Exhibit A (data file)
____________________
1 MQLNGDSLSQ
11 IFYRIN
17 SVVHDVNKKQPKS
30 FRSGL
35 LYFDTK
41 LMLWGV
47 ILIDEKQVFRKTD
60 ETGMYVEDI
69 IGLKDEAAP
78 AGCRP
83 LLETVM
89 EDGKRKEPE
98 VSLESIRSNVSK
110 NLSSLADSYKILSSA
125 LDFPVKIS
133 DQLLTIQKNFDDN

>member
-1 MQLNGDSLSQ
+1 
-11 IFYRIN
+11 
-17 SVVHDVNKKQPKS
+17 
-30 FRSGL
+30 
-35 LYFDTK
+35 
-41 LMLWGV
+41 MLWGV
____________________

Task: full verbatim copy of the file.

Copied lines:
1 MQLNGDSLSQ
11 IFYRIN
17 SVVHDVNKKQPKS
30 FRSGL
35 LYFDTK
41 LMLWGV
47 ILIDEKQVFRKTD
60 ETGMYVEDI
69 IGLKDEAAP
78 AGCRP
83 LLETVM
89 EDGKRKEPE
98 VSLESIRSNVSK
110 NLSSLADSYKILSSA
125 LDFPVKIS
133 DQLLTIQKNFDDN

>member
-1 MQLNGDSLSQ
+1 
-11 IFYRIN
+11 
-17 SVVHDVNKKQPKS
+17 
-30 FRSGL
+30 
-35 LYFDTK
+35 
-41 LMLWGV
+41 MLWGV